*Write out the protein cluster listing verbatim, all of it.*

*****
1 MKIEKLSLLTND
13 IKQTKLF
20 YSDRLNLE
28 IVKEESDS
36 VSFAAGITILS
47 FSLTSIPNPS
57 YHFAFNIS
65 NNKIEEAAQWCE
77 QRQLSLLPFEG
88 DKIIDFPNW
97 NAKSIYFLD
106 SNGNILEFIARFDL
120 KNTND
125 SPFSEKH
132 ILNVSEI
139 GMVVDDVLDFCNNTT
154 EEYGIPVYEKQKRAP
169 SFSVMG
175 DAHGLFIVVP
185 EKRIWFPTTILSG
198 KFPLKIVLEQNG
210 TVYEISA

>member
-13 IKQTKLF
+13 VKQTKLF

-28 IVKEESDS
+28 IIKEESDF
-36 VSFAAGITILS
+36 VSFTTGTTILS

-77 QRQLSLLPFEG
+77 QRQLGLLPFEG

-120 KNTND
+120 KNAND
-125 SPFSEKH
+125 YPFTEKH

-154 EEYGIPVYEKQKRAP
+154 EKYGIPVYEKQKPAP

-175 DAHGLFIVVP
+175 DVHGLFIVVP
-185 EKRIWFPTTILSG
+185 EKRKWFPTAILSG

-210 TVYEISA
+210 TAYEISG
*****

1 MKIEKLSLLTND
13 IKQTKLF
20 YSDRLNLE
28 IVKEESDS
36 VSFAAGITILS
47 FSLTSIPNPS
57 YHFAFNIS
65 NNKIEEAAQWCE
77 QRQLSLLPFEG
88 DKIIDFPNW
97 NAKSIYFLD
106 SNGNILEFIARFDL
120 KNTND
125 SPFSEKH
132 ILNVSEI
139 GMVVDDVLDFCNNTT
154 EEYGIPVYEKQKRAP
169 SFSVMG
175 DAHGLFIVVP
185 EKRIWFPTTILSG
198 KFPLKIVLEQNG
210 TVYEISA

>member
-13 IKQTKLF
+13 VKQTKLF

-28 IVKEESDS
+28 IIKEESDF
-36 VSFAAGITILS
+36 VSFTTGTTILS

-77 QRQLSLLPFEG
+77 QRQLGLLPFEG

-120 KNTND
+120 KNAND
-125 SPFSEKH
+125 YPFTEKH

-154 EEYGIPVYEKQKRAP
+154 EKYGIPVYEKQKPAP

-175 DAHGLFIVVP
+175 DVHGLFIVVP
-185 EKRIWFPTTILSG
+185 EKRKWFPTAILSG

-210 TVYEISA
+210 TAYEISG